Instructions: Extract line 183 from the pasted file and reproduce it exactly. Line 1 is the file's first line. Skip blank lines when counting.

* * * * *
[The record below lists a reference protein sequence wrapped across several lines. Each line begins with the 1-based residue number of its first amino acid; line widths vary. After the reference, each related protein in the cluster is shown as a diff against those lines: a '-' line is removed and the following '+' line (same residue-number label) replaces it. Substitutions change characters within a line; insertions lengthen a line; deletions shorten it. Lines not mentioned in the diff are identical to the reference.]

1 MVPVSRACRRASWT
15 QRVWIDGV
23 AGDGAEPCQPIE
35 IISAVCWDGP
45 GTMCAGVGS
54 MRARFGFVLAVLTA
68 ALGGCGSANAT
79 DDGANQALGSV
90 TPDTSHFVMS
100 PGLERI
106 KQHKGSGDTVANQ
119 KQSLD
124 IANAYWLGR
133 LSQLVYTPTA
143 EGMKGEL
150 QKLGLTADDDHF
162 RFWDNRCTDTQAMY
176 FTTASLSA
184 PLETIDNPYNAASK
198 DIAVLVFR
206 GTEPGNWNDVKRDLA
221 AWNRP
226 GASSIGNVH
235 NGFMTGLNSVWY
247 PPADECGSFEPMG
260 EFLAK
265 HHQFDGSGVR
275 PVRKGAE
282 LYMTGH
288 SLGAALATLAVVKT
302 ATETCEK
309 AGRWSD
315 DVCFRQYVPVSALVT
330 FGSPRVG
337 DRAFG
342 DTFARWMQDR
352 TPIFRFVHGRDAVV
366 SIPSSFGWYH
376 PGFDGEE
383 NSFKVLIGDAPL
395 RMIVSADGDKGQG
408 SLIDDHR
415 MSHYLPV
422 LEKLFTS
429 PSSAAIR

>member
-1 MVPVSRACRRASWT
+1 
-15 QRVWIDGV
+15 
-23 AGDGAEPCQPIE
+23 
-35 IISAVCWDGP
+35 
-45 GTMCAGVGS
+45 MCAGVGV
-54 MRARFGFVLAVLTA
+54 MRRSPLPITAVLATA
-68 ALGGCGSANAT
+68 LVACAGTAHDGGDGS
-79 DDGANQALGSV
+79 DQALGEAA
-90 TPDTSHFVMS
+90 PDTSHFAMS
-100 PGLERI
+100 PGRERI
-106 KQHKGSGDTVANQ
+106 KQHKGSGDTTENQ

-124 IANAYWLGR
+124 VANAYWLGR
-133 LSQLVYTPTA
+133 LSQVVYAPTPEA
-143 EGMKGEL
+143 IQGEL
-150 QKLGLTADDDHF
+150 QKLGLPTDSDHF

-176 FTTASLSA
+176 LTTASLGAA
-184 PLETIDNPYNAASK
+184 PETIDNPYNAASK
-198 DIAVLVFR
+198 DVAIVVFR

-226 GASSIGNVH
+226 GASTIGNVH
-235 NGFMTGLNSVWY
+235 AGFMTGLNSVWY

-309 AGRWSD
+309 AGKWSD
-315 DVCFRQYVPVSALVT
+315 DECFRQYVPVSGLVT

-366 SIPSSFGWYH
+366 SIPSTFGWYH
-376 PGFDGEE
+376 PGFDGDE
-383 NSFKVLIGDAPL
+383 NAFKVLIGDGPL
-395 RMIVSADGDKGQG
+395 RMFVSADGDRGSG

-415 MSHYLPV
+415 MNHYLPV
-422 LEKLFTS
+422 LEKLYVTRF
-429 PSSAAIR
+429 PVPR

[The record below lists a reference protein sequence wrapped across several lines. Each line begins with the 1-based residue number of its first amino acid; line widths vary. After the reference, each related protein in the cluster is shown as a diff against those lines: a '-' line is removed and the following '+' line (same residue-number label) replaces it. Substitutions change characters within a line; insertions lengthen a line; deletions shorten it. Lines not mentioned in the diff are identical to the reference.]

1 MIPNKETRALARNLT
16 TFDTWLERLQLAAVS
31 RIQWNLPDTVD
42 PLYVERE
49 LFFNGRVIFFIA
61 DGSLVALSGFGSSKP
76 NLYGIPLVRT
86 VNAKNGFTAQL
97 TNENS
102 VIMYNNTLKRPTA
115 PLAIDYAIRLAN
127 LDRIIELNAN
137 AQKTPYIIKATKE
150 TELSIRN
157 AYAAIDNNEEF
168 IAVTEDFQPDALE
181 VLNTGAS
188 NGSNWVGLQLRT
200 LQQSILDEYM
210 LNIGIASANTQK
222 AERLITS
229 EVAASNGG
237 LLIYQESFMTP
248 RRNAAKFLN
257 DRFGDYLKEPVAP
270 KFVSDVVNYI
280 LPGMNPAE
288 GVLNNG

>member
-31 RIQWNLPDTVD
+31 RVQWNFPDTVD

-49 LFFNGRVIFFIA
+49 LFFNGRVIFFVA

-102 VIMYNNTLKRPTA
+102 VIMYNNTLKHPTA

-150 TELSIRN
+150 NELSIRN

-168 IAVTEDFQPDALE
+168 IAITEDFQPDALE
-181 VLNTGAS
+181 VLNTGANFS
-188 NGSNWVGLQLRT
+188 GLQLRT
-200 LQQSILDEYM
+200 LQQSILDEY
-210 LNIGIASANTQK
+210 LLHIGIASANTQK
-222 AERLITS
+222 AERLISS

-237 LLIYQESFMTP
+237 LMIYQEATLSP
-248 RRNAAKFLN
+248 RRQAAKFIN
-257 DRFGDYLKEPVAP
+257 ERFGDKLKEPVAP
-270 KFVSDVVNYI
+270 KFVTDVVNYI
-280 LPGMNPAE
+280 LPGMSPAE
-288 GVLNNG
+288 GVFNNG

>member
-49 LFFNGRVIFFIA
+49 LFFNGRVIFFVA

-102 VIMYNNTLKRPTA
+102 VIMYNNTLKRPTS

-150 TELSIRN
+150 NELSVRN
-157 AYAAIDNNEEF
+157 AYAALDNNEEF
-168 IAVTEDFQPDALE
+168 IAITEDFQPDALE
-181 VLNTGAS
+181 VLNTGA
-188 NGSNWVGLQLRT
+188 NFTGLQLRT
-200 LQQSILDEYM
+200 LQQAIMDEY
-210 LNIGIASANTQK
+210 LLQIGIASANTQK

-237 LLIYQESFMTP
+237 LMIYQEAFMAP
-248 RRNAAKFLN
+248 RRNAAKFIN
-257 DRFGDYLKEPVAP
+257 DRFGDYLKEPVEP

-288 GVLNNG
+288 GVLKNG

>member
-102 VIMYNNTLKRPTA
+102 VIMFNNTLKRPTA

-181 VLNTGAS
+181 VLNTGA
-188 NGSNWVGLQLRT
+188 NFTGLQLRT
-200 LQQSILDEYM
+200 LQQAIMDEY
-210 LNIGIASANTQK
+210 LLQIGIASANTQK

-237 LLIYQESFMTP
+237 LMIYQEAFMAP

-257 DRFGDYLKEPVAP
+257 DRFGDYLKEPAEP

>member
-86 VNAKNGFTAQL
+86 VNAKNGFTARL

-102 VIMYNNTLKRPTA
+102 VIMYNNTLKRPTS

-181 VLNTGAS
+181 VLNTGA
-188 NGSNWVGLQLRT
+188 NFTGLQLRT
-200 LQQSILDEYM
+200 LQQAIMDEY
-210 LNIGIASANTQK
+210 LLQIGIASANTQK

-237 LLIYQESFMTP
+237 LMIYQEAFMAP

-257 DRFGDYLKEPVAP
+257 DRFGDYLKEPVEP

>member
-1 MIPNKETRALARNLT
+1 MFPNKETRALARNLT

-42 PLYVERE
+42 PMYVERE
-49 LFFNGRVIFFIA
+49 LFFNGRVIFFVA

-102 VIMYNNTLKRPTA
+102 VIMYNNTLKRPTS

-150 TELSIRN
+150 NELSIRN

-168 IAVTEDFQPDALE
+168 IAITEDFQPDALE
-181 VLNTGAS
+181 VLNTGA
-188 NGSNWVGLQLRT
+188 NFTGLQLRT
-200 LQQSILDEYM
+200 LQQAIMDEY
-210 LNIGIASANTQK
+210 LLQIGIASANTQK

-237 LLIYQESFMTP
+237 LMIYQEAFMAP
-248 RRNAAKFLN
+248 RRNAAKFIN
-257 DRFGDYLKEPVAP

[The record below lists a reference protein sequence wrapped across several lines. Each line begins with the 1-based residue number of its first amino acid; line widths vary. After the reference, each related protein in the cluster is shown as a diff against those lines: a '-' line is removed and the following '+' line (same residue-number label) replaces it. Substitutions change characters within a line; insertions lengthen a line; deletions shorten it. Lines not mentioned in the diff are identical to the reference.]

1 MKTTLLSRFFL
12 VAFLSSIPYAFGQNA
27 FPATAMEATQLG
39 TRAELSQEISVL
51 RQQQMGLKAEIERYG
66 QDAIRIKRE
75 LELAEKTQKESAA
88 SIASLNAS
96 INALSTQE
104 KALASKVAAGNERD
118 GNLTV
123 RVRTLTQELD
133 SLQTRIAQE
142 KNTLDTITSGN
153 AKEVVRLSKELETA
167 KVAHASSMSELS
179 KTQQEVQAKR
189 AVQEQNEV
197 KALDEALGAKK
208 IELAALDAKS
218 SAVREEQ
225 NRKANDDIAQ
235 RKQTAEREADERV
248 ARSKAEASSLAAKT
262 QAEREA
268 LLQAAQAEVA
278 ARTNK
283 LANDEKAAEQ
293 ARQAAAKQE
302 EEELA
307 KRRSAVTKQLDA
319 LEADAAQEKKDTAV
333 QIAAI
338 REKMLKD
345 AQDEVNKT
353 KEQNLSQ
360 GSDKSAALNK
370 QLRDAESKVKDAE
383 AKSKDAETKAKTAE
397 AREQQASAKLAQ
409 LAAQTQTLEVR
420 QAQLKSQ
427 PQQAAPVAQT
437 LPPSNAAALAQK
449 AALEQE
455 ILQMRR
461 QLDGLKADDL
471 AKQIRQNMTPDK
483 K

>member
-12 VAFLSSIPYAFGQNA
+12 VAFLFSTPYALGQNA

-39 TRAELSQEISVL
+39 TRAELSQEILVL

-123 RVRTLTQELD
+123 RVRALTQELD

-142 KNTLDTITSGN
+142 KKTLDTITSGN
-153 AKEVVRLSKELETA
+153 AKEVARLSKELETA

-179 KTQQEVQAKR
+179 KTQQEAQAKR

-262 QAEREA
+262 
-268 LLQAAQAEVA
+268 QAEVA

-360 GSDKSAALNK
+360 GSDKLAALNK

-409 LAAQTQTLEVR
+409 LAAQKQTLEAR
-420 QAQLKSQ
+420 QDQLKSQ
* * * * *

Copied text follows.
-200 LQQSILDEYM